An Orphan’s Son, A Teacher’s Daughter

Today we find out what happens when an orphan’s son marries a teacher’s daughter.  On September 13, 1892, Martin Ernst Burroughs was born.  Martin was the son of Frank and Maria (Schmidt) Burroughs.  Frank and his brothers and sister have an interesting story.

If you are like me, you look at a name like Burroughs and think that it is not a German name.  And it isn’t.  The Burroughs family can be traced back to Peter Burroughs who served in the Virginia Militia during the War of 1812.  His son, Robert lived in Tennessee and then Jackson County, Illinois.  He served in the Civil War, was wounded, and later died from those wounds.  Robert’s wife, Sarah Jane, remarried, but her second husband also died.  After his death, Sarah Jane “orphaned out” her four children.  These four children were taken into three families who lived in Wittenberg, Missouri.  Frank was one of those four orphans.  Wittenberg had gained for itself the reputation of being a community that welcomed orphans.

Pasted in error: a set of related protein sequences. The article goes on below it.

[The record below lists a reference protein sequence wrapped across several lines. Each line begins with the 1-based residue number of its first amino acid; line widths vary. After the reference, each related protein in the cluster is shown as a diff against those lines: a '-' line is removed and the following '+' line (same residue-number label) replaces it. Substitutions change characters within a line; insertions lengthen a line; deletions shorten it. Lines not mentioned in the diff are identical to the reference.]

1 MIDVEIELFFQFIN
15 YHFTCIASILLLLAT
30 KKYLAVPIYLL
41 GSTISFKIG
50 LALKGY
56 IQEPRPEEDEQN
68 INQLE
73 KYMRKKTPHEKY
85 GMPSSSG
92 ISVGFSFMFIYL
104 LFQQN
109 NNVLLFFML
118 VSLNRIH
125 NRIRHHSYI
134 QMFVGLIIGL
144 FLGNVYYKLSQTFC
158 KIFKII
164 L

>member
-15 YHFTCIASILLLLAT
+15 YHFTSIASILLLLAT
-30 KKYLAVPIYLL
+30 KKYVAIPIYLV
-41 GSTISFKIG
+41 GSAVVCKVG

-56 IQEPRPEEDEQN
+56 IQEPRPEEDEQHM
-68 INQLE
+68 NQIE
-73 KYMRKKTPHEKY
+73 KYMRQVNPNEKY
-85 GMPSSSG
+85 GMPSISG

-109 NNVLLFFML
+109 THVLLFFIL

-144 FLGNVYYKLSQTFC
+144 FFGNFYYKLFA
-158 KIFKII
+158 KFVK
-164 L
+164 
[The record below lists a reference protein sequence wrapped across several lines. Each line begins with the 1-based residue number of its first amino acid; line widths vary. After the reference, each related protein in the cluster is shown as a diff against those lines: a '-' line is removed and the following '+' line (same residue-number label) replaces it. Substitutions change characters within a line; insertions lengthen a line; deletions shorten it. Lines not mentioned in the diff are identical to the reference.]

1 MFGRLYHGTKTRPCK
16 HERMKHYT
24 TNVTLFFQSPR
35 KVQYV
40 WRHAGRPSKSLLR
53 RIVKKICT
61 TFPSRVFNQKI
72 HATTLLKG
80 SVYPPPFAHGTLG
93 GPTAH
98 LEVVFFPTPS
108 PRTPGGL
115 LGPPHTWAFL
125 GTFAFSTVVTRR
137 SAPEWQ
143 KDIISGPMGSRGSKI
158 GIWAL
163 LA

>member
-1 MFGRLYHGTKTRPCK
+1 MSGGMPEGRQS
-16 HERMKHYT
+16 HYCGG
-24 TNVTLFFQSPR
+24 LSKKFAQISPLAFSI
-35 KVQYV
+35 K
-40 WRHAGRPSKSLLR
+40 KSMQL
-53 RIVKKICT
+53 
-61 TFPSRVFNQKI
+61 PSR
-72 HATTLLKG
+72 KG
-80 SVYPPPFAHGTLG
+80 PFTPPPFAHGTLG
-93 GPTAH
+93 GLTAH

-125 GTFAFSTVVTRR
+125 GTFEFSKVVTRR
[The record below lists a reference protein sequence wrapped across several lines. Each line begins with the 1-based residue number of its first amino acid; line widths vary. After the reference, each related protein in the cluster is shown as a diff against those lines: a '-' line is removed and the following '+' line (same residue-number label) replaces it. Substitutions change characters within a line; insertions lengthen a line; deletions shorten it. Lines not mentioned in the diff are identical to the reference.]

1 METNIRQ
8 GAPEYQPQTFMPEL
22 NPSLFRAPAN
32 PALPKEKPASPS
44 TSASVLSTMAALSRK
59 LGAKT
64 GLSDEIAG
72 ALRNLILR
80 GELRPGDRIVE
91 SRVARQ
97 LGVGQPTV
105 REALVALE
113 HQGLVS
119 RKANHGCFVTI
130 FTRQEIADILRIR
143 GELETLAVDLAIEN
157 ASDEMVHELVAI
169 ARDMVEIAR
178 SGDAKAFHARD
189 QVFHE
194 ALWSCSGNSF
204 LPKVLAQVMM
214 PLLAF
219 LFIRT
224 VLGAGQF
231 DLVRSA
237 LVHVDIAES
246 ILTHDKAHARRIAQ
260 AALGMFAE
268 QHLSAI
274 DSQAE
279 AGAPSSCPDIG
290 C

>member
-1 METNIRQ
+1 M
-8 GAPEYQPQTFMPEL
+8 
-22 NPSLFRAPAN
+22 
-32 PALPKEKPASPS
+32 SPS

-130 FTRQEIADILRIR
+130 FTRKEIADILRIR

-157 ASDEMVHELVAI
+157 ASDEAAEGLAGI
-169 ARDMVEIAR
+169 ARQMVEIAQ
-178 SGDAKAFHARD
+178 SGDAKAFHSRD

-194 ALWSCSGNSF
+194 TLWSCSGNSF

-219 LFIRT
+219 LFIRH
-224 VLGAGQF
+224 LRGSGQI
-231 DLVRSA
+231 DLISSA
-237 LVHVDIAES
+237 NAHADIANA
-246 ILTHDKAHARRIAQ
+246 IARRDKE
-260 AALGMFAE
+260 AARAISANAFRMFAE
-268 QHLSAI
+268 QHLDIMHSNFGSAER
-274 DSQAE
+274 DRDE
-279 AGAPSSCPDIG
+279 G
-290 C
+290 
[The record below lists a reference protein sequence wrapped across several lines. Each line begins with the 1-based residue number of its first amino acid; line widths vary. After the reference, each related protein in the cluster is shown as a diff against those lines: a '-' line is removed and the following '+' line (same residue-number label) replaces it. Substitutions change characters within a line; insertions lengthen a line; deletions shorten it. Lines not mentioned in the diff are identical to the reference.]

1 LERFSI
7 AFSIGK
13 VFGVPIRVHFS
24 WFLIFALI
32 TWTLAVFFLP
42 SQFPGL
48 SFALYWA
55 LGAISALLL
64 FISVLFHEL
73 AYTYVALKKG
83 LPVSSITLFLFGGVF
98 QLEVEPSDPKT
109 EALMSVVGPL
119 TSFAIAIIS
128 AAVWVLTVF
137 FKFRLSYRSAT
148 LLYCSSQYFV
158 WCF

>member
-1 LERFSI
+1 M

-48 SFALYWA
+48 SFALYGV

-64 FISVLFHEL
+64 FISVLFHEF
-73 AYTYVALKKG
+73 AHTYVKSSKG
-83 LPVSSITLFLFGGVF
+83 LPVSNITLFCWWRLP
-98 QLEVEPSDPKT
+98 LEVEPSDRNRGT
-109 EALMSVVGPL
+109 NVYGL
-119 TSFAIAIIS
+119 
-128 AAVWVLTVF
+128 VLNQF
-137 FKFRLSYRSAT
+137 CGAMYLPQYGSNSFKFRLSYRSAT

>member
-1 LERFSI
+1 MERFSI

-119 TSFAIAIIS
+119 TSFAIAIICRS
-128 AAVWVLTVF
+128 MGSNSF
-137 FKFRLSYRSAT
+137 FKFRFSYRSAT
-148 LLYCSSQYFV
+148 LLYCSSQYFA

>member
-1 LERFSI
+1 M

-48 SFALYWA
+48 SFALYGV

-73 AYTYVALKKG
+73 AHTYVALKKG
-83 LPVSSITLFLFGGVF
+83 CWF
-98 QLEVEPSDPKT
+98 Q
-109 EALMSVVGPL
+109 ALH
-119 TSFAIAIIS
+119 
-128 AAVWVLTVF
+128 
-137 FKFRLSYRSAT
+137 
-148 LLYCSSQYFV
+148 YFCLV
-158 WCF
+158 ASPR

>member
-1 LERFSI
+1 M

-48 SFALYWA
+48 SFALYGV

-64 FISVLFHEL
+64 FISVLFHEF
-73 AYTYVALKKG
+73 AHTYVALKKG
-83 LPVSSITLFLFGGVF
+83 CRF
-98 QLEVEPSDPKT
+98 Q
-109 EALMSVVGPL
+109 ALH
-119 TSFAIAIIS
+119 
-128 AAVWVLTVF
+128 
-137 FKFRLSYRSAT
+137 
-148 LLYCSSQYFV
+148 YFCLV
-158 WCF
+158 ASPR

Frank was adopted by Gottfried and Hanna (Hinkelmann)  Roediger.  One of the first things that was done was to have Frank baptized.

Frank Burroughs baptism record – Trinity, Altenburg

Frank retained the Burroughs name.  He would later marry Maria Schmidt in 1878.  Their eighth child was Martin.  Martin found a bride in Frohna, and it happened to be the daughter of a teacher at Concordia Lutheran School, Heinrich Johann Welp.

Teacher Welp – Concordia, Frohna

Her name was Eugenia Welp.  Martin became a teacher too.  His career was spent teaching and administering Lutheran schools.  I know that he spent some time near Richmond, Indiana and Nodaway, Iowa.  Both Martin and Eugenia are buried in Tucson, Arizona.

To sum up, once upon a time a child was adopted and became a part of a family in Wittenberg, Missouri.  Then he was baptized and became part of God’s family and a citizen of heaven.  One of his sons carried out the mission of telling his students about how God adopts people into his heavenly family.  And to him and his father and his father-in-law, this must have had special meaning.

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